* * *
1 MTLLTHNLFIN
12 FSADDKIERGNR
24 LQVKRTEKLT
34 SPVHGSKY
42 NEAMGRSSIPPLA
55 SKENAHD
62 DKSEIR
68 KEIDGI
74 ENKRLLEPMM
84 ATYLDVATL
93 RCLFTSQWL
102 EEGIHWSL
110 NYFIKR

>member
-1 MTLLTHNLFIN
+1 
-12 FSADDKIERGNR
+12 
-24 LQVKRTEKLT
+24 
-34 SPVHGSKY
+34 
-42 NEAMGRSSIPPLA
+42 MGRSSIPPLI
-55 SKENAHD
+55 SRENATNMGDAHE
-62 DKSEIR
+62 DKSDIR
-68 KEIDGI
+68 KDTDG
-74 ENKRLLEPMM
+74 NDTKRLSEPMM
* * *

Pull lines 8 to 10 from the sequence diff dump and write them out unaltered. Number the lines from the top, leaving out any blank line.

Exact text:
68 KEIDGI
74 ENKRLLEPMM
84 ATYLDVATL